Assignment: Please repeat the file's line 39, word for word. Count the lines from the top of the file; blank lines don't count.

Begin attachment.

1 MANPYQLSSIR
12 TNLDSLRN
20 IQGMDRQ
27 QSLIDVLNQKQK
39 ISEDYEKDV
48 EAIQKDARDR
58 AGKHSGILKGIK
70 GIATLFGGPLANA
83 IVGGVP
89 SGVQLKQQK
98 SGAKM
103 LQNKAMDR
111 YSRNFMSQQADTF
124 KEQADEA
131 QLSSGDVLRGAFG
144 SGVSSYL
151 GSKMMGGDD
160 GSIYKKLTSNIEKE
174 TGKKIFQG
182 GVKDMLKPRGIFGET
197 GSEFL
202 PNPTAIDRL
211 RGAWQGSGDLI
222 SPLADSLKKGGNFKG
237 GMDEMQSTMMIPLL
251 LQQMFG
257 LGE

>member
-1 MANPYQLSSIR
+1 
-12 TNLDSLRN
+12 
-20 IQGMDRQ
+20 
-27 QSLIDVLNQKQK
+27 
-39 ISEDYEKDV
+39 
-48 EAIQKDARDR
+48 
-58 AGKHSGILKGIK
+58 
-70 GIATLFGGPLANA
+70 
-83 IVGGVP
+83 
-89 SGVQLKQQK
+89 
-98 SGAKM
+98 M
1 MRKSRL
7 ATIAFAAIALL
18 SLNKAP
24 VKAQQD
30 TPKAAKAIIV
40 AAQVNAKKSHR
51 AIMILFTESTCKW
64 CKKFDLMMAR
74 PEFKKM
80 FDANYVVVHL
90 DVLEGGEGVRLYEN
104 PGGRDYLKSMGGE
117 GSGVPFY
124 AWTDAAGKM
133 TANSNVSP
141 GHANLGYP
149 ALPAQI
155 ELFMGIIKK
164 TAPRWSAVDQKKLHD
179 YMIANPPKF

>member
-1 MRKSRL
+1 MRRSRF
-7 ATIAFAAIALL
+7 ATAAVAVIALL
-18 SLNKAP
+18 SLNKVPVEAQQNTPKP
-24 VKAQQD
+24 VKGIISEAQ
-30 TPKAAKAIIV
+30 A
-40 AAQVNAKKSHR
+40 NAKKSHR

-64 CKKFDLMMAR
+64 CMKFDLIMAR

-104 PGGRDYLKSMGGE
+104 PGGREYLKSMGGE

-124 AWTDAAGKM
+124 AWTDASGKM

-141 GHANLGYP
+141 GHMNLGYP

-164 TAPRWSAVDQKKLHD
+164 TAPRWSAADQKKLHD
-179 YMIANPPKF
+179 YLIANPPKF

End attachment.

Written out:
-48 EAIQKDARDR